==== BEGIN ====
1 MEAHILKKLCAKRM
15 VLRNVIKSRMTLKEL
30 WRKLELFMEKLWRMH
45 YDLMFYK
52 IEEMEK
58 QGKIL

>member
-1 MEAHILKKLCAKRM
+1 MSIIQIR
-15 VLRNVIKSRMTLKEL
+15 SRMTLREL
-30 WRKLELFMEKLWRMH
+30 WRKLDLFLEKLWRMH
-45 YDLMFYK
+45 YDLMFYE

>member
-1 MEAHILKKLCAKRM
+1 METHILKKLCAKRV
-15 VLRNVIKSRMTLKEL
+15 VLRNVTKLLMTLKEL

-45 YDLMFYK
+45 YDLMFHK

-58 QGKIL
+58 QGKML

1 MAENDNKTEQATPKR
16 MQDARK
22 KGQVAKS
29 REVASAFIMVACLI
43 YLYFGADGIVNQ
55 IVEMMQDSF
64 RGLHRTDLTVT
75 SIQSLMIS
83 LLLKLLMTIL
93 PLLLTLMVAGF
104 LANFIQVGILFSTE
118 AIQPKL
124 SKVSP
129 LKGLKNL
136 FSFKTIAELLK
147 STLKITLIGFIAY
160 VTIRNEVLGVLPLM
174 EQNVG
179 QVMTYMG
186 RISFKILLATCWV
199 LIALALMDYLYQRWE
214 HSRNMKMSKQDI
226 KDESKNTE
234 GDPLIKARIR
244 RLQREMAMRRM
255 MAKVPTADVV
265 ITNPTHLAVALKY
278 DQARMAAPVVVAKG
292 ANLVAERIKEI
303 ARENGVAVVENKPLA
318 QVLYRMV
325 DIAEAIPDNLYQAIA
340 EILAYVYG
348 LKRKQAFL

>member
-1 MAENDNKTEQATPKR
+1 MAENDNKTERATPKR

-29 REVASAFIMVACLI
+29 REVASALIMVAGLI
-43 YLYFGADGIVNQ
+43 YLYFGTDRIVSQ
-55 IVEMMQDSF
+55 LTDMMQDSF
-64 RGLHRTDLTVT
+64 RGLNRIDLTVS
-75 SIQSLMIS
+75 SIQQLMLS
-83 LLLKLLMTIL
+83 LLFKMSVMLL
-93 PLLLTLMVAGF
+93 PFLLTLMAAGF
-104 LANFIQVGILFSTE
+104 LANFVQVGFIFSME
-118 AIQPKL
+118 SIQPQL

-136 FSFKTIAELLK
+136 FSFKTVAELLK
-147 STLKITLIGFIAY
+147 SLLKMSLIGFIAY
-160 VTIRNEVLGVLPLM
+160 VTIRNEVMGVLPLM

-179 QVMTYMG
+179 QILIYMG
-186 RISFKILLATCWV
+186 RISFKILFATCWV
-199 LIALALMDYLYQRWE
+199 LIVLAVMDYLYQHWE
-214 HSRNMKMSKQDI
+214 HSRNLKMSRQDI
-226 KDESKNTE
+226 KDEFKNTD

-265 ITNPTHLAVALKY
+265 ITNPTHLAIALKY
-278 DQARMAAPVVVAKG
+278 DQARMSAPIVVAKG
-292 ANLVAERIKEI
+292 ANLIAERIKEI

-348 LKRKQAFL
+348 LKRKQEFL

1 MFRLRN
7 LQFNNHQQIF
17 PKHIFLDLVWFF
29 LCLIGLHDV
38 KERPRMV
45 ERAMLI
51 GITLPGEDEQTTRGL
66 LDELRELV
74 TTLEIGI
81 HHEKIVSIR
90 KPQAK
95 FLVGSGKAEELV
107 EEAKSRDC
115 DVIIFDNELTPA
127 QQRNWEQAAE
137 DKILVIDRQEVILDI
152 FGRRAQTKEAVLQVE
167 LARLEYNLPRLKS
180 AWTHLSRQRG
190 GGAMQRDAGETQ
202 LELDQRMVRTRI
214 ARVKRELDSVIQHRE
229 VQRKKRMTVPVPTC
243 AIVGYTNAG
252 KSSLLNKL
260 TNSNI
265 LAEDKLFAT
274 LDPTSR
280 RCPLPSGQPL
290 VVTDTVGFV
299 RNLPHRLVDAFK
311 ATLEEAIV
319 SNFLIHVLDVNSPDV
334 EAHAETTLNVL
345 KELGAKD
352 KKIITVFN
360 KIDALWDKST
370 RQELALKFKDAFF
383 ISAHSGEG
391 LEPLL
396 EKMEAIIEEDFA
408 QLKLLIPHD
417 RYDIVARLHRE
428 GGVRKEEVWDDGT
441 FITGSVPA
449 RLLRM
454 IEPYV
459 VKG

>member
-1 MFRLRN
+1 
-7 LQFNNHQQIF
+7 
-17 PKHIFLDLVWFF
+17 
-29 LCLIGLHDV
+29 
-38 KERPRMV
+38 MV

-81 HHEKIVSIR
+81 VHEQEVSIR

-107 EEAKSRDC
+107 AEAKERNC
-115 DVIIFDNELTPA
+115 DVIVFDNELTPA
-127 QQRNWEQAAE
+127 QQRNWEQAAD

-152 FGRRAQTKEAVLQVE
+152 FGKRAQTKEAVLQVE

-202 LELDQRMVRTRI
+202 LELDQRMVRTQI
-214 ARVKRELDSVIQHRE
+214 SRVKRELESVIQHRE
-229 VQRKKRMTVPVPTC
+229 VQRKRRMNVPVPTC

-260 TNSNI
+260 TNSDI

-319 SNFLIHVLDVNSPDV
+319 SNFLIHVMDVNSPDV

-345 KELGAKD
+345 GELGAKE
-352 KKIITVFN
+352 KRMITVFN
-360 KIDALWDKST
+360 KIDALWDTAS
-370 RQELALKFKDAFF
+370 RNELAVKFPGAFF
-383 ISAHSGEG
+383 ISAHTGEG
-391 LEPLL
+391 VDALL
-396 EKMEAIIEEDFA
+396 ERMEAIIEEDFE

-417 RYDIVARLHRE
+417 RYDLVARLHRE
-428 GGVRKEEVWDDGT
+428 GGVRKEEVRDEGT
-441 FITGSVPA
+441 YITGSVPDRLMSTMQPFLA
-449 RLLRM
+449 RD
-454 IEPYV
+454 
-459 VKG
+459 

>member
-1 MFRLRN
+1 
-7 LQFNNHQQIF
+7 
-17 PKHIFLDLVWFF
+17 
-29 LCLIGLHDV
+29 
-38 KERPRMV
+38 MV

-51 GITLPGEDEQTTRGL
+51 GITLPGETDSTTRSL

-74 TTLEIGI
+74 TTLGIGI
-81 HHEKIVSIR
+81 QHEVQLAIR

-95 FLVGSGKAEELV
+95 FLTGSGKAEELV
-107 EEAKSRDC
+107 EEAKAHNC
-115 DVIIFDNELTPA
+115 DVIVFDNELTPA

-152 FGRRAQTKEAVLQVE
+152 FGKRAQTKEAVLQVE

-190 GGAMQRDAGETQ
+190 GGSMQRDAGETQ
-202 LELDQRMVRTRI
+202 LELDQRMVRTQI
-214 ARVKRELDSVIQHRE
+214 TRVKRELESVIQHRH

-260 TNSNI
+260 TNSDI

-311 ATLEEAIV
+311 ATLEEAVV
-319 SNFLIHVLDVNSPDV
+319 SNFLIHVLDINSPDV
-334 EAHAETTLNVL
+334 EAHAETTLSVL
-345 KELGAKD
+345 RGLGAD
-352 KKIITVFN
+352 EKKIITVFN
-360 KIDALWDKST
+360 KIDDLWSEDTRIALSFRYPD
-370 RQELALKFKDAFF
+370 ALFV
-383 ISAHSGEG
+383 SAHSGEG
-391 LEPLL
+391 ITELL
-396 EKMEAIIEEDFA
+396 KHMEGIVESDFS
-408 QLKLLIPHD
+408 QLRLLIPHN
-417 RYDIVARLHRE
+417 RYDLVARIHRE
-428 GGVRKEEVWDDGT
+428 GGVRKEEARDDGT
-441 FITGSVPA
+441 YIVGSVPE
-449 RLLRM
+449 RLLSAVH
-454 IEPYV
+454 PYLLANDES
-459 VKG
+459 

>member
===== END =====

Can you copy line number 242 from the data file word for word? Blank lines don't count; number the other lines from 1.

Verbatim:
-311 ATLEEAIV